10. In the Tables column to the left, scroll down and click on "caPackage". In the right-hand window, right-click and select Drop Row on both AppleSoftwareUpdate and Bonjour. This will put a line through them to show that they will be removed.

11. Using that same idea go to LaunchCondition and drop the row with condition NOT BNEWERPRODUCTISINSTALLED. To auto-accept the license agreement go to the Property table and change the property IAcceptLicense to Yes. Also, under the Property table change property SCHEDULE_ASUW to 0. ASUW is the Apple Software Update service, and setting it to 0 shuts that off. There are some other optional settings you can add to your iTunes transform if too if you'd like. If you do not want shortcuts added to the desktop, go into the Component table and change the condition of component iTunesDesktopShortcuts to DESKTOP_SHORTCUTS="0". That's the only other one I have, but you can search Google for more if you want to try to change other settings too.

12. Once you have your changes to the installer all set up, go to Transform->Generate Transform. Name your transform file and save it. I suggest naming it iTunes.mst and saving it in the iTunesSetup folder with all the msi files, but that's up to you.

13. Repeat steps 9, 11, and 12 (skip 10) on AppleApplicationSupport.msi and AppleMobileDeviceSupport.msi to create transforms for each of them. You only need to do the first two things from step 11 though (drop NOT BNEWERPRODUCTISINSTALLED and change IAcceptLicense to yes).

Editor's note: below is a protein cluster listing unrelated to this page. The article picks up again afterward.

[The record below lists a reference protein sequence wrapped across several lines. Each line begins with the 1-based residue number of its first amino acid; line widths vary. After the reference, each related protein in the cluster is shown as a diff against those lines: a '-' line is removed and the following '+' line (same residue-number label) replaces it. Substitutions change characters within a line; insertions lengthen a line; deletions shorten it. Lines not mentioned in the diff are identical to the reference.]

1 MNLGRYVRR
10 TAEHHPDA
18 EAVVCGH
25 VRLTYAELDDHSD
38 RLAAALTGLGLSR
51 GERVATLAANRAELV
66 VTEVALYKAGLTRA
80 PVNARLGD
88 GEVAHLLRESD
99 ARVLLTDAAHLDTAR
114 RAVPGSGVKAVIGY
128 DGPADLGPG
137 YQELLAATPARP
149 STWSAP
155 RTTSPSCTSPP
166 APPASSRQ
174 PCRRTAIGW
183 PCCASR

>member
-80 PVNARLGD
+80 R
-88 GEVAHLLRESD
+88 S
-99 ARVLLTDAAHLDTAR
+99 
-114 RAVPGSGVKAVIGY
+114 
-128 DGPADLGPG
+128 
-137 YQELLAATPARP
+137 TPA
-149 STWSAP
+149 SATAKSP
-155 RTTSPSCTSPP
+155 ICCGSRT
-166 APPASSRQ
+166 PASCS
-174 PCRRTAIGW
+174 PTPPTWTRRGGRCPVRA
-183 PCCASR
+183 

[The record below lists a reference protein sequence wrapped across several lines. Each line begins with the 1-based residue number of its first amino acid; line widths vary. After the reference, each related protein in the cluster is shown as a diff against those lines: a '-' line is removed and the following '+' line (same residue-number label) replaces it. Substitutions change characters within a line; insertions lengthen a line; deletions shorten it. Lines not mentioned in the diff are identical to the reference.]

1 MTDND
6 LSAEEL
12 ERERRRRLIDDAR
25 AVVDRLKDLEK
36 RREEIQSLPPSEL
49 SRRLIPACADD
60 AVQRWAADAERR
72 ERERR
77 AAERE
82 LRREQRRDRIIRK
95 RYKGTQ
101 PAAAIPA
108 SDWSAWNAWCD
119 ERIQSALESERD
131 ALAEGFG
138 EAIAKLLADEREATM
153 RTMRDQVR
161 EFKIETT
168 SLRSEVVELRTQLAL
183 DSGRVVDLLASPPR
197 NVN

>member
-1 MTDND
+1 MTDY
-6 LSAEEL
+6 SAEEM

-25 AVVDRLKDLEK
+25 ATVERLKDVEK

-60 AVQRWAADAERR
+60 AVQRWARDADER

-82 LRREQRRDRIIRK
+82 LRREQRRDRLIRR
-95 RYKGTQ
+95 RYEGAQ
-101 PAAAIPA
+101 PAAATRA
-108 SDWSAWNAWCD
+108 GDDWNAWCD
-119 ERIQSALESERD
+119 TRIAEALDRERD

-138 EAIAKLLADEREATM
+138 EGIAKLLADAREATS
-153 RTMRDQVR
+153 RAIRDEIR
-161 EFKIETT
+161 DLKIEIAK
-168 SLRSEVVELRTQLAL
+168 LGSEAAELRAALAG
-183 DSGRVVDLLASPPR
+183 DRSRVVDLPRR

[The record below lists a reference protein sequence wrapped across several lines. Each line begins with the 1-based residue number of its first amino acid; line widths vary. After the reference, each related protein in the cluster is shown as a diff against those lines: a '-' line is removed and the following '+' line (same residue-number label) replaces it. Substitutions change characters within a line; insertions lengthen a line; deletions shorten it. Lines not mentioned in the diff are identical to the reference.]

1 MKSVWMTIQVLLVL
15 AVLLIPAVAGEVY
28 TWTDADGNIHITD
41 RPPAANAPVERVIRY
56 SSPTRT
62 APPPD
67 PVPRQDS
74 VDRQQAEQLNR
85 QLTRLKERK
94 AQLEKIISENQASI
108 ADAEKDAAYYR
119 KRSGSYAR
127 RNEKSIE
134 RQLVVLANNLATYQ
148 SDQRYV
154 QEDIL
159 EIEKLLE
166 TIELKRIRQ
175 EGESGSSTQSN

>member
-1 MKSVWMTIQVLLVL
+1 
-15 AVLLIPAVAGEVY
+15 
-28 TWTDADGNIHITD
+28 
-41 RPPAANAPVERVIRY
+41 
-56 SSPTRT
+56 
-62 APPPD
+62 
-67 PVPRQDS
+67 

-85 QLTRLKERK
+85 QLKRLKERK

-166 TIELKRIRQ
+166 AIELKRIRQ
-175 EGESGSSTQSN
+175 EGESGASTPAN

13. Now you're ready to start creating GPOs. Copy the .msi files and your .mst transform files out to your software deployment share on the network

14. Login to the computer you're going to use to create your GPOs. You'll need a separate GPO for each .msi because they need to be installed in a particular order. Go ahead and create your four GPOs now. If you don't already have it, Group Policy Management console is really useful when you have multiple policies to manage. It's also what I'll be using in the directions

15. In the iTunes GPO, add your software package making sure to select Advanced when given the Assigned, Published, or Advanced options

16. You can set the software deployment settings however you'd like, except for the following. Go to the Deployment tab and click on the Advanced button. Check the box for "Ignore language when deploying this package", and also uncheck "Make this 32-bit X86 application available to Win64 machines" (if it's there)

17. Make sure to include your transform iTunes.mst to eliminate Bonjour and Apple Software Update. You have to do this with the initial package configuration, or else you have to recreate it. Go to the Modifications tab, click Add, then browse out to your iTunes.mst file.

18. That's it for iTunes.msi, as long as you configured the other settings to however you want them. Now you have to repeat steps 14 and 15 for your other three .msi files, making sure to tell the packages to ignore the languages. For Quicktime.msi and AppleApplicationSupport.msi, leave the box checked for "Make this 32-bit X86 application available to Win64 machines" since they don't have separate x64 versions. Make sure it's unchecked though for both iTunes and AppleMobileDeviceSupport.

19. Once you have your GPOs setup all that is left is to order them properly. They must be installed in a particular order, which is:

a. AppleApplicationSupport
b. AppleMobileDeviceSupport